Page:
Scientists from University of Washington have been struggling for the past decade to decipher the complex structure of an enzyme that exhibits AIDS-like behavior, and which might hold a critical role in building a cure for the disease. Gamers playing spatial game Foldit have managed to collectively determine the enzyme’s structure in ten days.
Puzzled by the intricate structure of the M-PMV retroviral protein, an enzyme that plays a key role in the development of a virus similar to HIV, scientists have striven to find its chemical key for ten years now. Each enzyme has millions of possible combination in which it can fold its atom bonds, and determining its precise structure is a very laborious enterprise even for high-end computers with large processing power.
Ingame screenshot of the Foldit interface.
As a long-shot University of Washington biologist sent the virtual 3D model of the M-PMV to the online game Foldit, where gamers folded and turned it into a myriad of combinations. Eventually, and remarkably enough, the gamers obtained the optimum one – the state that needed the lowest energy to maintain. Now unlocked, scientists have a concrete means of understanding how the enzyme works, and consequently how to attack it.
“This was really kind of a last-ditch effort. Can the Foldit players really solve it?” Firas Khatib, a biochemist at the University of Washington and the lead author on the recently published research paper told MSNBC. “They actually did it in less than 10 days.”
Foldit is a very simple game, which tackles biology’s biggest issue – folding proteins. To play the game you don’t need any biology background, just your native spatial reasoning skills. Motivation comes in the form of competition, and from this stand point, the game has been more than suitably designed. Basically you get scored for three factors: how well you pack the protein, how efficiently you hide the hydrophobics and how you clear the clashes. Trust me, it’s a lot simpler than it sounds.
“Foldit attempts to predict the structure of a protein by taking advantage of humans’ puzzle-solving intuitions and having people play competitively to fold the best proteins,” states the game’s website.
“Since proteins are part of so many diseases, they can also be part of the cure.
Protein folding had proved to be one of the more popular uses for distributed computing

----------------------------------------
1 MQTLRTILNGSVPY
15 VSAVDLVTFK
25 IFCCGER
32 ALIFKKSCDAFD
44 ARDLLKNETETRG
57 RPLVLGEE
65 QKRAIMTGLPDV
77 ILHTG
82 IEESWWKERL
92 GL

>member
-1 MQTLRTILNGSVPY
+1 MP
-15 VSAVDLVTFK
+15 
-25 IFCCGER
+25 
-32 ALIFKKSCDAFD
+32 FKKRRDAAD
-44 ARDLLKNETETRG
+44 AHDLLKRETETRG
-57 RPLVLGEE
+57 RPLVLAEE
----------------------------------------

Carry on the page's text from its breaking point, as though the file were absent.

“Players can design brand new proteins that could help prevent or treat important diseases.”
The game allows players to chat with each other and collaborate, thus various gamers built up each others work and collectively managed to crack the code for the most energy efficient enzyme structure – the most important structure to study.
The reason why computers haven’t been able to do this, despite their evidently superior processing capabilities, is that they’re still far from being capable of having human-like spatial reasoning. Interestingly enough, Foldit records the players’ actions and processes them in an algorithm which will eventually help the AI behind the game to someday be able to compile successful structures on its own.
Seth Cooper, a University of Washington computer scientist and lead designer and developer of Foldit, is hoping that more scientists send them problems that fit within the Foldit format.
“The critical role of Foldit players in the solution of the M-PMV [retroviral protease] structure shows the power of online games to channel human intuition and three-dimensional pattern-matching skills to solve challenging scientific problems,” said the study, which was published by Nature Structural & Molecular Biology. “Although much attention has recently been given to the potential of crowdsourcing and game playing, this is the first instance that we are aware of in which online gamers solved a longstanding scientific problem.”
Still, the breakthrough is amazing by all means. Next time somebody tells you you’re wasting time playing a video game, you can always show them this article and tell them you’re helping save the world.
Read more at http://www.zmescience.com/research/studies/gamers-solve-decade-old-hiv-puzzle-in-ten-days/#oqh23XROMUcVEdmk.99